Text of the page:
“The music is very dynamic and is what we have evolved into.  I feel like as a song writer this is my shot at painting the ceiling in the Sistine Chapel.  So we have really big ambitions with this album and that is why it has taken a lot longer than we thought it would.  We are realizing we just want to create the biggest, boldest, fullest thing possible so that it is almost a challenge for us to create that scale when we are playing it live,” he emphasized.

It wasn’t that long ago when Chalifour recorded a handful of his songs in the living room of his apartment with the help of some stellar musicians.

That first recording session resulted in the Broken Record EP, a collection of six songs which was released in 2011.

A year later, the group went from a near-solo project to an eight-piece indie-folk powerhouse and in 2013 the group’s single Montreal received significant radio airplay.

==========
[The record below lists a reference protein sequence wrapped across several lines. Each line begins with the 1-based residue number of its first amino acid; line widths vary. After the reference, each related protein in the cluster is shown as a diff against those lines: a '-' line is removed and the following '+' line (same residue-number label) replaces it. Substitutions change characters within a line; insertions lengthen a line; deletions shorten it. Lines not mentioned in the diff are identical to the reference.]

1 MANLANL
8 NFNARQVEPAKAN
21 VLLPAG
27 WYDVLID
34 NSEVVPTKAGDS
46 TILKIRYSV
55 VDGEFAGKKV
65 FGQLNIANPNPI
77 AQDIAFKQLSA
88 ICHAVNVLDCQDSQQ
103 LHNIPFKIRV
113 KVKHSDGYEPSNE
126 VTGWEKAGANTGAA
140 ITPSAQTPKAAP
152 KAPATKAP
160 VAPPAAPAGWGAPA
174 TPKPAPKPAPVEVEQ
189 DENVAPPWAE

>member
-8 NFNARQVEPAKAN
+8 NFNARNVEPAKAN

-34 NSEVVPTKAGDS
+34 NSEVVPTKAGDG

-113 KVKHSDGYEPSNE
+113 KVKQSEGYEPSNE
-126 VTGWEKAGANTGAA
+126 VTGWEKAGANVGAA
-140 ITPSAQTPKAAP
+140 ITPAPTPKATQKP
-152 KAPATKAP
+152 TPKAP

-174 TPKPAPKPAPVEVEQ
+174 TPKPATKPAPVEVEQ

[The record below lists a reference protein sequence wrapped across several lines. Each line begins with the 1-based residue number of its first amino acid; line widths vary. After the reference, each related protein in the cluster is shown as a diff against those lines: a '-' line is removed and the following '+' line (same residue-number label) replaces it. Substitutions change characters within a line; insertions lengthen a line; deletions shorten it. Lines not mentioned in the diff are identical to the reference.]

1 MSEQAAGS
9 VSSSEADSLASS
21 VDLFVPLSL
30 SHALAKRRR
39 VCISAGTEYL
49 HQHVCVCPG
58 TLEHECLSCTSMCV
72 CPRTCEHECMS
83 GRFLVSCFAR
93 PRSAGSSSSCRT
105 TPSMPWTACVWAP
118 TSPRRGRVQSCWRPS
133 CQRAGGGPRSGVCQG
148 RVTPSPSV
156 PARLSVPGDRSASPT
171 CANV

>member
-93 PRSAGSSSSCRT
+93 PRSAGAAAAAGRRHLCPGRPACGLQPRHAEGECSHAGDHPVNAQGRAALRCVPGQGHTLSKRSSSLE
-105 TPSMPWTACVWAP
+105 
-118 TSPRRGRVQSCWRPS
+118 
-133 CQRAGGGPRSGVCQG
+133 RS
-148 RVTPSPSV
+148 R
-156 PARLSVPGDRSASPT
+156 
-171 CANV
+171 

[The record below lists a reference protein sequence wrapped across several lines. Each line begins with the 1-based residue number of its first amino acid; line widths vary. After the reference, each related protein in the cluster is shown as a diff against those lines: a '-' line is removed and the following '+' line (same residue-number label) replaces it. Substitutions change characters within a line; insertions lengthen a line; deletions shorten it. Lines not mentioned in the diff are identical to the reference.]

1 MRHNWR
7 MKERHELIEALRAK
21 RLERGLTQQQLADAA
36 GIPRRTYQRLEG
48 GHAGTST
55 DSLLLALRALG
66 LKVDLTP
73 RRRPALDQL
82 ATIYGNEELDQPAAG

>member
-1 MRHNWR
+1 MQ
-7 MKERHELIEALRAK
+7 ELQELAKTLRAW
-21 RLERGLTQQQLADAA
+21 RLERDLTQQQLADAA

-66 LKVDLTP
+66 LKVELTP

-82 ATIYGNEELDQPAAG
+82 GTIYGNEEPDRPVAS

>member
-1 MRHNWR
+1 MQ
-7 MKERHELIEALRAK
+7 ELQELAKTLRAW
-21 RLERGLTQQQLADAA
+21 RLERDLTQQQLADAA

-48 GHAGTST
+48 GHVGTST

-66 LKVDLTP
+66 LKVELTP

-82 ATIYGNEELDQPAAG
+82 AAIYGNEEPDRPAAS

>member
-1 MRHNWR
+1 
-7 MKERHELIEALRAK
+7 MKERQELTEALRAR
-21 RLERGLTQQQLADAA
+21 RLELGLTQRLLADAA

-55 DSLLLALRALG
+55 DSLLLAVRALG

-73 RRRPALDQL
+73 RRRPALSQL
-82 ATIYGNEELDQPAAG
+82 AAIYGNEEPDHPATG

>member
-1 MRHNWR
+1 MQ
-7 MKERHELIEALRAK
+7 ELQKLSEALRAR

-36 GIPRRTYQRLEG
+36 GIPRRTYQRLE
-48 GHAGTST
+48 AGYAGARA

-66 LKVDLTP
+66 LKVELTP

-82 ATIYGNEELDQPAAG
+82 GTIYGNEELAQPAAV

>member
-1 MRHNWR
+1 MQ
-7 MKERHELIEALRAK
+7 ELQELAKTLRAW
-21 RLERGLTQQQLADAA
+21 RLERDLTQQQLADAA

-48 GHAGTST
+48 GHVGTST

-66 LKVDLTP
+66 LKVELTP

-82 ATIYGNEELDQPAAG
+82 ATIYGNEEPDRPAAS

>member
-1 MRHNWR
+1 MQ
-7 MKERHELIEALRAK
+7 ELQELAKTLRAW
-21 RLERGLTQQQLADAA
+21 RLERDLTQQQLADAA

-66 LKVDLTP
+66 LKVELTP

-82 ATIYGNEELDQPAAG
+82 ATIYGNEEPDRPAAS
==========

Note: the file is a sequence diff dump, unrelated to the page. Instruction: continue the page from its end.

He said the new album has taken a lot longer to produce, but tells a full range of stories and encapsulates the sound they have developed on stage.

“There isn’t another Montreal on this album, which is cheeky and groove driven.  The new album is a little more emotionally earnest.  There are big moments on it and there are high energy moments on it,” he agreed.

He said the flavour and themes of where they are going as a band is reflected in the new album.

“It is like a breath of fresh air from that push period that went through all of 2013 and into 2014 with our tour, to just stop and take a breath and also just turn inward and find the joy and fulfillment of getting creative again.”

2013 was a tide turning year for Towers and Trees.  They earned VIMA and M Awards award nominations and appeared at several of BC’s premier music festivals.